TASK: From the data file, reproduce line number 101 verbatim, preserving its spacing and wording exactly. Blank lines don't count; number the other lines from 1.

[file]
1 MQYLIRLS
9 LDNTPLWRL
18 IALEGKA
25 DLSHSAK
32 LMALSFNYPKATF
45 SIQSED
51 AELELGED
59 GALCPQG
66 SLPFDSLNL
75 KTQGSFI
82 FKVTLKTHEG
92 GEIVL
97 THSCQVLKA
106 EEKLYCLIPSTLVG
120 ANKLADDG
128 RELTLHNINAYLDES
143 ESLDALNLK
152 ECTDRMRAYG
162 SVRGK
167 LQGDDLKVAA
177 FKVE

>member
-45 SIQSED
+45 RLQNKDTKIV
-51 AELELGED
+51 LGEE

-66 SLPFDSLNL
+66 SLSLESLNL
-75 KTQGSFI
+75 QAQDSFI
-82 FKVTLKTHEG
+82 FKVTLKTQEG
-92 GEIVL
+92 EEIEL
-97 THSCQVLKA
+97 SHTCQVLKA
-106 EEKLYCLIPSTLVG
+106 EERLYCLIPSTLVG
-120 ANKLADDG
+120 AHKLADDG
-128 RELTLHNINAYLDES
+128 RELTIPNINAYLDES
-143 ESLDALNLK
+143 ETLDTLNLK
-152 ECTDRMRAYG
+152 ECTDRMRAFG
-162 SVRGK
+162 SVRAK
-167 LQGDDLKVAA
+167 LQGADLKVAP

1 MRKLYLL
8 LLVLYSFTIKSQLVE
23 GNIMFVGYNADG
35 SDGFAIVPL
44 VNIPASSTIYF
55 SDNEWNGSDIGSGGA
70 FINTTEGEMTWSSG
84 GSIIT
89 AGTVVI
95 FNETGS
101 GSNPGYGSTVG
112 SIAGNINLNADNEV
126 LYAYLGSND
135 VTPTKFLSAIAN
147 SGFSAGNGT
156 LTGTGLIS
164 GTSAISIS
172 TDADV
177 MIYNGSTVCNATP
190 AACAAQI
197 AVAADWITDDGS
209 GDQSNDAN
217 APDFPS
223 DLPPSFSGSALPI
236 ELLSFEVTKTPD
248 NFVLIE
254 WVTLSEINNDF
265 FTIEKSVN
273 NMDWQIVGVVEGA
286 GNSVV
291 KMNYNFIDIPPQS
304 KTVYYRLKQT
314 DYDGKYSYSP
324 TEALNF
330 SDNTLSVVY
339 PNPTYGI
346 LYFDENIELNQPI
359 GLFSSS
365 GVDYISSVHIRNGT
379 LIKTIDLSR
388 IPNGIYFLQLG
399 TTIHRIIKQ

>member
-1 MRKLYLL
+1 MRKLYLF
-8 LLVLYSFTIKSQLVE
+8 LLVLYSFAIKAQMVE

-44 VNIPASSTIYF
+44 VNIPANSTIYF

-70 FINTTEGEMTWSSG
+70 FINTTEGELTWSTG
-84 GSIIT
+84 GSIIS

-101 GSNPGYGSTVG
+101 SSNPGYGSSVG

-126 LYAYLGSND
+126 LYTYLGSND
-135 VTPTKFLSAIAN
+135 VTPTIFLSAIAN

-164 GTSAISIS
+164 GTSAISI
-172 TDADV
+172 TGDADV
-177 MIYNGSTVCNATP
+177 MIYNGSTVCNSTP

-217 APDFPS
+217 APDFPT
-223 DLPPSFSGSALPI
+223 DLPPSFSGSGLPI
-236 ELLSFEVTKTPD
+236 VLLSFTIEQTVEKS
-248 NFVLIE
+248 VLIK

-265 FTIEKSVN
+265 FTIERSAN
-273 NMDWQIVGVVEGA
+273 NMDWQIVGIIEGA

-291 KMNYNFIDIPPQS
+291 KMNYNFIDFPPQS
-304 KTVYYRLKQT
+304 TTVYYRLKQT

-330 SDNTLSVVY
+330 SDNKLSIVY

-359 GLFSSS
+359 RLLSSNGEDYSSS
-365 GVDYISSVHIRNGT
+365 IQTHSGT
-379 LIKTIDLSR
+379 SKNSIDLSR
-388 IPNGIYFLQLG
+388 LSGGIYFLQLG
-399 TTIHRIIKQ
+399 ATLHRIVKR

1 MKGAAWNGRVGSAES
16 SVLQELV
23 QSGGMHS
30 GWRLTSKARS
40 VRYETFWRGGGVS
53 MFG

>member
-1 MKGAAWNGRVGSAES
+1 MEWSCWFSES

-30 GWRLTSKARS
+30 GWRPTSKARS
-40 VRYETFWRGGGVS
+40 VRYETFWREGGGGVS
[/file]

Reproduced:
+70 FINTTEGELTWSTG